Business advocates have pointed to immigration reform as a way to boost employers' talent strategies in a tough market, but they continue to face mixed messages from the Trump administration.
Its handling of the H-1B visa is a primary example: U.S. Citizenship and Immigration Services (USCIS) finalized last year changes to the way H-1B visa applications are processed. Those changes have led to higher denial rates for employers submitting H-1B petitions, according to a 2019 study by the National Foundation for American Policy.
The National Association of Manufacturers (NAM) recommended in 2019 that federal lawmakers remove limits on specific types of high-skilled, employment-based immigration by, among other things, vastly increasing the number of H-1B visas available to educated foreign professionals working in specialized occupations. Demand for H-1B visas typically exceeds the annual cap. Last year, though the H-1B cap for the 2020 fiscal year was set at 65,000, the agency received more than 200,000 applications, a year-over-year increase of 6%, HR Dive's sister site CIO Dive reported.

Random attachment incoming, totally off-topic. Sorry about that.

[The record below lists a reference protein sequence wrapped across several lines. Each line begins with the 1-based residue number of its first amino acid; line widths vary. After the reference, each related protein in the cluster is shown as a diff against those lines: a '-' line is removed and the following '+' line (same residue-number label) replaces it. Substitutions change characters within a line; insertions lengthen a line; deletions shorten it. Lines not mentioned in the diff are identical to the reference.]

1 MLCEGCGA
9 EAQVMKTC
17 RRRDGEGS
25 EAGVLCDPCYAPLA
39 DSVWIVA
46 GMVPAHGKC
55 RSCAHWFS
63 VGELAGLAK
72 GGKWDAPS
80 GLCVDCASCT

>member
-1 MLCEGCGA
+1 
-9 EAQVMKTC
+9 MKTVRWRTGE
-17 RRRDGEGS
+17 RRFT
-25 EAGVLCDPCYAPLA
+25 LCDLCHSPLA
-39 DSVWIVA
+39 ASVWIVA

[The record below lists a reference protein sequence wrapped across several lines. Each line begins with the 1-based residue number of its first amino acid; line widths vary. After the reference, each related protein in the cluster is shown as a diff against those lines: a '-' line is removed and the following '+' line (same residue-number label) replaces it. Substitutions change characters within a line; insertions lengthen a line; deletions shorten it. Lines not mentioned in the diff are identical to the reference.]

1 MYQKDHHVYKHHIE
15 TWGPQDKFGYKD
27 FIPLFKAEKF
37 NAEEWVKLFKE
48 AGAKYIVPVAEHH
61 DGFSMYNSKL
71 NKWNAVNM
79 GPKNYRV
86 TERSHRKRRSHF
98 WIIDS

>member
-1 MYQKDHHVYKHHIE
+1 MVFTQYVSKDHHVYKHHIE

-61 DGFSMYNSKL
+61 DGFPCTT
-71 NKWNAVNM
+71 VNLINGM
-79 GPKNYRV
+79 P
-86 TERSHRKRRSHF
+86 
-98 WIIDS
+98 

"The labor shortage is most acute in the STEM fields with American universities not producing enough U.S. born graduates in STEM fields to fill key roles at organizations," Richard Burke, CEO of Envoy Global, told HR Dive in an email. Manufacturers, for example, anticipate millions of openings over the next decade for positions ranging from software engineers and operational managers to supply chain workers and scientists, according to a 2018 NAM report.
Despite the apparent disconnect between administration policy and employers' needs, White House officials — including President Donald Trump — have periodically signaled agreement on the need to reform the nation's immigration system to better attract foreign talent. The latest such instance occurred during a Feb. 19 speech by acting White House Chief of Staff Mick Mulvaney, who told attendees at a private event that the U.S. "need[s] more immigrants," according to The Washington Post.